The construction industry — first in line for much of the economic stimulus spending — is last among major California industries in health insurance for workers.
In Construction: Working Without a Healthcare Net, CPI documents that construction workers are more likely than workers in any other industry statewide to be chronically uninsured.
The construction industry is expected to gain more new jobs from the federal stimulus package than any other sector. Anticipating the industry’s rebound, the CPI study analyzes the quality of construction jobs in terms of wages, health benefits, and occupational hazards at the peak of the last construction boom in 2005.
Even in those good times, only 35% of construction workers in California had health insurance provided by their employers, compared to half of workers in all industries. Some construction workers relied on publicly funded programs like Medi-Cal, but 27% were completely uninsured for the whole year.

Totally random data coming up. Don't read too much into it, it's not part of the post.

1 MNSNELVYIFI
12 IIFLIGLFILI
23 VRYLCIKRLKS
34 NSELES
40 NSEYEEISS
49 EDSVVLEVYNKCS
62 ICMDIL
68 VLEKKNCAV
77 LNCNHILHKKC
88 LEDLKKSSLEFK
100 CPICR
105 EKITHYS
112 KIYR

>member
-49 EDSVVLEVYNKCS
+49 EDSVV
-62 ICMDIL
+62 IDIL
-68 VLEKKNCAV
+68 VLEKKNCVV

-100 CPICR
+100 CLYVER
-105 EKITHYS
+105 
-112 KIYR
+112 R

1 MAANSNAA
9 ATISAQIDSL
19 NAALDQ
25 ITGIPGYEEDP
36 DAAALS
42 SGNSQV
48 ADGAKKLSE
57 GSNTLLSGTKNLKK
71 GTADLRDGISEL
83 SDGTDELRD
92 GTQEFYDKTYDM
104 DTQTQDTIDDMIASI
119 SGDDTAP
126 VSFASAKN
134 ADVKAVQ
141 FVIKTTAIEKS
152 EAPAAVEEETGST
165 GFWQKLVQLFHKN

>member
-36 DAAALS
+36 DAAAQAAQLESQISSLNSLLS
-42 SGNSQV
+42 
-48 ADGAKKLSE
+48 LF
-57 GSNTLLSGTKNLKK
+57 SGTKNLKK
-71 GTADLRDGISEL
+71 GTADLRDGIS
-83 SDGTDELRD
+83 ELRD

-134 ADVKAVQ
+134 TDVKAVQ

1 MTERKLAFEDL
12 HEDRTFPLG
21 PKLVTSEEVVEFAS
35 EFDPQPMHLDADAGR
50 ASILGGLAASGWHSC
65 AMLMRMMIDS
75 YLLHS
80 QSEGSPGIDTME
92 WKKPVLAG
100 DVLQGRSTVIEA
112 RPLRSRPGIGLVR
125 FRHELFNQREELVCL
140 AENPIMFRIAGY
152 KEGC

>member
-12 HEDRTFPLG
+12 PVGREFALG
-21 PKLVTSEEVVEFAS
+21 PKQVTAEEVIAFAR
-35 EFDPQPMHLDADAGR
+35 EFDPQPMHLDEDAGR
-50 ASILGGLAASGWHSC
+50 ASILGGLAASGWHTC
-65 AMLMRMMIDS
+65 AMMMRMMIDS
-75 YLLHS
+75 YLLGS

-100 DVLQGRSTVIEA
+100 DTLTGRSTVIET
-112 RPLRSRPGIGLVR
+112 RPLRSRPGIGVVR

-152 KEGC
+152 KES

The construction industry accounts for 15% of the state’s chronically uninsured workers, more than twice its share of the workforce.
The report analyzes data from a statewide survey, and also includes stories of the personal impact: a 55-year-old concrete carpenter who is diabetic but skips his prescriptions some months and hasn’t sought care for a painful lump in his side; and an electrician whose young family went without dental checkups until he became unemployed and qualified for Medi-Cal.